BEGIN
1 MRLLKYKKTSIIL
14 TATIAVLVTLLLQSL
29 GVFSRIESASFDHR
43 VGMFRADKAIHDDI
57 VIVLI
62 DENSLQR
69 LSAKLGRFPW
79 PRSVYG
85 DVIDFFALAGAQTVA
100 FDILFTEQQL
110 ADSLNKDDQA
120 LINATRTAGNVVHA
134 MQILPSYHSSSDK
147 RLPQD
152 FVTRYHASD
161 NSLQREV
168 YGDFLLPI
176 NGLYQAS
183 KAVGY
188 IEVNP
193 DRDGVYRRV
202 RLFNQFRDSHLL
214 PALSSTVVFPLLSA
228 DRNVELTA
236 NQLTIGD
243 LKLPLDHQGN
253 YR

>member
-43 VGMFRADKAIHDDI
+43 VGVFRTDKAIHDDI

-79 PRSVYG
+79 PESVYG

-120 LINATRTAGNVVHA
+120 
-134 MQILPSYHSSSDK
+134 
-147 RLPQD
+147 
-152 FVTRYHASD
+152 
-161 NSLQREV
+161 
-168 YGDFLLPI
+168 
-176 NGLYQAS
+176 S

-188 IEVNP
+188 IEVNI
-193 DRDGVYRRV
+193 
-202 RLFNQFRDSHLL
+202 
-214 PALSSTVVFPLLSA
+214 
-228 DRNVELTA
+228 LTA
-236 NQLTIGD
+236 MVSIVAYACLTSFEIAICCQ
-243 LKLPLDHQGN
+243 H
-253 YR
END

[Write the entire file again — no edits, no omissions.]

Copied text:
1 MRLLKYKKTSIIL
14 TATIAVLVTLLLQSL
29 GVFSRIESASFDHR
43 VGMFRADKAIHDDI
57 VIVLI
62 DENSLQR
69 LSAKLGRFPW
79 PRSVYG
85 DVIDFFALAGAQTVA
100 FDILFTEQQL
110 ADSLNKDDQA
120 LINATRTAGNVVHA
134 MQILPSYHSSSDK
147 RLPQD
152 FVTRYHASD
161 NSLQREV
168 YGDFLLPI
176 NGLYQAS
183 KAVGY
188 IEVNP
193 DRDGVYRRV
202 RLFNQFRDSHLL
214 PALSSTVVFPLLSA
228 DRNVELTA
236 NQLTIGD
243 LKLPLDHQGN
253 YR

>member
-43 VGMFRADKAIHDDI
+43 VGVFRTDKAIHDDI

-79 PRSVYG
+79 PESVYG

-120 LINATRTAGNVVHA
+120 
-134 MQILPSYHSSSDK
+134 
-147 RLPQD
+147 
-152 FVTRYHASD
+152 
-161 NSLQREV
+161 
-168 YGDFLLPI
+168 
-176 NGLYQAS
+176 S

-188 IEVNP
+188 IEVNI
-193 DRDGVYRRV
+193 
-202 RLFNQFRDSHLL
+202 
-214 PALSSTVVFPLLSA
+214 
-228 DRNVELTA
+228 LTA
-236 NQLTIGD
+236 MVSIVAYACLTSFEIAICCQ
-243 LKLPLDHQGN
+243 H
-253 YR